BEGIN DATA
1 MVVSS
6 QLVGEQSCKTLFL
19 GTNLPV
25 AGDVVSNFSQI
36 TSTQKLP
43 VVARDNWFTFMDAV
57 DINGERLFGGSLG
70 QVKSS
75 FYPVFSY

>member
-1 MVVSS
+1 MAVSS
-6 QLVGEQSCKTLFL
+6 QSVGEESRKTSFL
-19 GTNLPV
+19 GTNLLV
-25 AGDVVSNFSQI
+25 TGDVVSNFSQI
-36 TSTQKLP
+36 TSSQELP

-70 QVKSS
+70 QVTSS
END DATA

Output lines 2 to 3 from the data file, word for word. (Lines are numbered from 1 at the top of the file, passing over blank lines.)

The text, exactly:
6 QLVGEQSCKTLFL
19 GTNLPV